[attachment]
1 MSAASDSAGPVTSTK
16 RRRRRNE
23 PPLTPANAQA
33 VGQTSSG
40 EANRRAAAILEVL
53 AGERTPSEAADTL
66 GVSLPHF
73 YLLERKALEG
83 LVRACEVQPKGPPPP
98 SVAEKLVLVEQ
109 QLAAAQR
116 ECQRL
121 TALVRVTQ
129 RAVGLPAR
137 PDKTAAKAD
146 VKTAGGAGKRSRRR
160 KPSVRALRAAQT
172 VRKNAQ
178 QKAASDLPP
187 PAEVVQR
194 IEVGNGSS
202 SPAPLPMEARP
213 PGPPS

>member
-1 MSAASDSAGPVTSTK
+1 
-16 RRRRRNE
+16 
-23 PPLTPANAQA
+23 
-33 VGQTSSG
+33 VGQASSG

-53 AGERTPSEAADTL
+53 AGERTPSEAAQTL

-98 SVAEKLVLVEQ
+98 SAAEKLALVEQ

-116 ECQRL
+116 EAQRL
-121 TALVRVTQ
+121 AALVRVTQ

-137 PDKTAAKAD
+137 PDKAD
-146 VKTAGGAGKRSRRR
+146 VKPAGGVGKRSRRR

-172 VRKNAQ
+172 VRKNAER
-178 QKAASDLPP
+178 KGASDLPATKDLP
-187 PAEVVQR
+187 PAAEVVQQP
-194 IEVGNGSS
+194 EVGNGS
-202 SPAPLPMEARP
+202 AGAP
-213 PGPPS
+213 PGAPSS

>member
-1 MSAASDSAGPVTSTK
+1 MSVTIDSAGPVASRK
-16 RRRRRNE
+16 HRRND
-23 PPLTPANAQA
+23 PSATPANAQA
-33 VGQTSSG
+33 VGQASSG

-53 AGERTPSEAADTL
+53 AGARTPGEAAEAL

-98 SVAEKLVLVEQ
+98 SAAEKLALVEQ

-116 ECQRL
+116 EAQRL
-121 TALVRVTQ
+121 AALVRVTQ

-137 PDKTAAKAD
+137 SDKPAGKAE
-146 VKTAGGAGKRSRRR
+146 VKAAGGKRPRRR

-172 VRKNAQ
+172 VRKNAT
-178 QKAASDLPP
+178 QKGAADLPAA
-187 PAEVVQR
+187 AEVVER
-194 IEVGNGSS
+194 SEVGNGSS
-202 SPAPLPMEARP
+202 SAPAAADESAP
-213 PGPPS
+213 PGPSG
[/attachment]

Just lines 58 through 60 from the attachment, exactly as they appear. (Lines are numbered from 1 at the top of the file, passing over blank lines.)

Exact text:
-1 MSAASDSAGPVTSTK
+1 MSVTIDSAGPVASRK
-16 RRRRRNE